A secret history (or shadow history) is a revisionist interpretation of either fictional or real history which is claimed to have been deliberately suppressed, forgotten, or ignored by established scholars.

An example they give of a shadow history of a fictional world is:

"Philip José Farmer's The Other Log of Phileas Fogg reinterprets Jules Verne's famous tale with the assumption that in fact Fogg was the immortal foster child of a race of hominid aliens known as the Eridani, and that his travel around the world was part of a secret mission on their behalf."

And an example of a shadow history of the real world:

"Alexandre Dumas' last major work, The Knight of Sainte-Hermine asserts that it was the novel's protagonist who killed the British Admiral Horatio Nelson and that the true circumstances of Nelson's death were kept secret for reasons which form part of the book's plot."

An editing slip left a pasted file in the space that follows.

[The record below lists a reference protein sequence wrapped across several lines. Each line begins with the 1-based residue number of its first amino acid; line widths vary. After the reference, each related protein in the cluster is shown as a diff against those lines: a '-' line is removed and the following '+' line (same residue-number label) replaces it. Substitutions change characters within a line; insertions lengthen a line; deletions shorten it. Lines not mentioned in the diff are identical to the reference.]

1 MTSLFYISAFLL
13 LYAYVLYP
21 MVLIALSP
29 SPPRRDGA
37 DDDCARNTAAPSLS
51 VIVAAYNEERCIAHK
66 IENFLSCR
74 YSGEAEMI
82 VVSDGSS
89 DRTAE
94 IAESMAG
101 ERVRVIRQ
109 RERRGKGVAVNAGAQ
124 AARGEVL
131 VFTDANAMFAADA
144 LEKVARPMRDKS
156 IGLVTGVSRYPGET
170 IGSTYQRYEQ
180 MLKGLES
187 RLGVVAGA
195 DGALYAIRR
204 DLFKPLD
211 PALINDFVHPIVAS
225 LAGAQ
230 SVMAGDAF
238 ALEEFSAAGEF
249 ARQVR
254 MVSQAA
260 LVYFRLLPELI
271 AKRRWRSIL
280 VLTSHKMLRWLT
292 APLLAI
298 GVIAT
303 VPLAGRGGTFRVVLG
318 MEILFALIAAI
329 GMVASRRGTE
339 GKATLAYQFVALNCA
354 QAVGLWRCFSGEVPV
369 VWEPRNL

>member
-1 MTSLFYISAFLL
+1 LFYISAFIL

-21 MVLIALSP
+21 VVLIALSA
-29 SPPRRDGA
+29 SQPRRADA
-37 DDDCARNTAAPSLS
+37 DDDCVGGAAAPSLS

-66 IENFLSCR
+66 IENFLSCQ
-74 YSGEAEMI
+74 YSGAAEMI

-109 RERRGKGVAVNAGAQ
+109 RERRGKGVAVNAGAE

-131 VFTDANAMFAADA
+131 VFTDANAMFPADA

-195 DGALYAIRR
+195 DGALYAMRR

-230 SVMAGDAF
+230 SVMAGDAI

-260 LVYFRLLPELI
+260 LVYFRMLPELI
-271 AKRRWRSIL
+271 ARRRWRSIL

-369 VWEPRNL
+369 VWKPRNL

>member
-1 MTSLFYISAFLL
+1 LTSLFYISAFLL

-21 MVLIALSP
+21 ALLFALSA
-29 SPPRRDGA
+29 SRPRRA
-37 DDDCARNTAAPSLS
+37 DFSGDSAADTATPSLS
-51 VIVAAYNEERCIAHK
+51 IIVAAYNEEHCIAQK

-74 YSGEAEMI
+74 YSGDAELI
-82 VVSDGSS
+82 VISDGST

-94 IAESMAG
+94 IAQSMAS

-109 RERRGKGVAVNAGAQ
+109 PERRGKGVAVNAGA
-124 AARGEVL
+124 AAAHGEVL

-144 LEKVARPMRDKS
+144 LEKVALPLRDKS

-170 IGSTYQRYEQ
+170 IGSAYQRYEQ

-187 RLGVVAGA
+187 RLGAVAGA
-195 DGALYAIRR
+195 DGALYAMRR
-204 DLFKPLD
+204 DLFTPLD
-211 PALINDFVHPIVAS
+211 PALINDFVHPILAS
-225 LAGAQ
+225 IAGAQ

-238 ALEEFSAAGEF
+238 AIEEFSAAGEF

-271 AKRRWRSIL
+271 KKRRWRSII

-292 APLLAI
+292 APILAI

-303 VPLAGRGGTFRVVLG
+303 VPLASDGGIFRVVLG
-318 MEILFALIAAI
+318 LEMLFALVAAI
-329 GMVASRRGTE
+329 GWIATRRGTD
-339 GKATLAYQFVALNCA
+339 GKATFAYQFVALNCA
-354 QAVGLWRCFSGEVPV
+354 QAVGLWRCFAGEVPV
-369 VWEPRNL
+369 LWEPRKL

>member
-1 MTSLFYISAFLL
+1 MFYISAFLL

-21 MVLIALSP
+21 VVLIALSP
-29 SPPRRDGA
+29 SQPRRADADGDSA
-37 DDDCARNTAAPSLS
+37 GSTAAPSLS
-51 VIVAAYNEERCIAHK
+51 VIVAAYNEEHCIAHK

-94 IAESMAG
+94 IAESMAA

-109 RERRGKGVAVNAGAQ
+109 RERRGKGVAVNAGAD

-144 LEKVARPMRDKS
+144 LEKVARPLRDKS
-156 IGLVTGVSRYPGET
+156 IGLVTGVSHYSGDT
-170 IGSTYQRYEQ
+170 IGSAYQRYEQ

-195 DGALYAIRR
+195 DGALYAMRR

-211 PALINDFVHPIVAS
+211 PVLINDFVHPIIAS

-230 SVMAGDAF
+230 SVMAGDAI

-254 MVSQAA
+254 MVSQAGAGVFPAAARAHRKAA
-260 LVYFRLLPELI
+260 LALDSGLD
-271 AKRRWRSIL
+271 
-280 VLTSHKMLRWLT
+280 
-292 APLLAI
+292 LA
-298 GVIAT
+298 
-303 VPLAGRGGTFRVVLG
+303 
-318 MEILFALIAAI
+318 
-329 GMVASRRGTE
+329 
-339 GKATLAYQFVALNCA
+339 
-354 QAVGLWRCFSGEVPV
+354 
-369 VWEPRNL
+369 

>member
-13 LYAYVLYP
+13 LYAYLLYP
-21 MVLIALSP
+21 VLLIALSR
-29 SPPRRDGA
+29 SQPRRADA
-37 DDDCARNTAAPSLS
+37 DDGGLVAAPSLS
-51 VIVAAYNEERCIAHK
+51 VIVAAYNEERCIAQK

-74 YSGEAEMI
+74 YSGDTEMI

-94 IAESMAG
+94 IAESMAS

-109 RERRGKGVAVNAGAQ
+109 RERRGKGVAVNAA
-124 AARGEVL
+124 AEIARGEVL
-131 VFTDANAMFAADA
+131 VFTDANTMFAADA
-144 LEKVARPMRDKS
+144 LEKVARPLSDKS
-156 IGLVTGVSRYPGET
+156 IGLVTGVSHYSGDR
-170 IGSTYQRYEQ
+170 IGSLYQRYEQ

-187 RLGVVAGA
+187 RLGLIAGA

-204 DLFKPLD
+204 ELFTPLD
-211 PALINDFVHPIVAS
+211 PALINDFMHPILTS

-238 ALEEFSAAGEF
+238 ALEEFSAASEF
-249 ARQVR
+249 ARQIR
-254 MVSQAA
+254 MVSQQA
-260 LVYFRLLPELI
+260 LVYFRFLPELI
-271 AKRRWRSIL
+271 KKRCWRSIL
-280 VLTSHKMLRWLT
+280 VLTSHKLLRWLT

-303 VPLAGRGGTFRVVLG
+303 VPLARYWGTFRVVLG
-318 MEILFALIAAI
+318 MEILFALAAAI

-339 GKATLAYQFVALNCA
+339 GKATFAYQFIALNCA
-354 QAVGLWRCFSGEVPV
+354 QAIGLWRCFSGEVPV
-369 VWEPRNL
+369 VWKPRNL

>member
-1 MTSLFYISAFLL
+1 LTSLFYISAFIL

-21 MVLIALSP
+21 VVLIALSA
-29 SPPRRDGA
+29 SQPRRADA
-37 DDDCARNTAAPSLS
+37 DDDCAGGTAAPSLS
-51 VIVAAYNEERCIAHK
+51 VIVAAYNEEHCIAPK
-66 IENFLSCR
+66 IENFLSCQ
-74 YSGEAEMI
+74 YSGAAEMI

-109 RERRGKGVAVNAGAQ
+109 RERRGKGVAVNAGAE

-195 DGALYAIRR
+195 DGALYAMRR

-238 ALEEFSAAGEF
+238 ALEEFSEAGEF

I don't know whether just telling the same events from a different point of view (like The Wind Done Gone) qualifies as a shadow history, but I believe that Wicked introduces enough new revisionist background that it does.

1

Two terms come to mind as descriptions, but not as synonyms for what you're describing.

If you were to simplify your example to a single "trope", IE, a literary device, then the word you'd be looking for would be a "subversion".

Example: The trope is that the ugly woman dressed in black with the cackle is the villain. It shows up everywhere! The subversion in Wicked is that she's actually the victim/protagonist.

For "deconstruction", there are two types: The first is a work that examines all the elements of a story or genre and analyzes them academically. The second is a work that does this same examination but does so by presenting a new work that mocks/plays with/highlights the tropes and themes commonly used in the genre or original story. It can do this by subversion, as above, but also by emphasis or exaggeration of the tropes involved.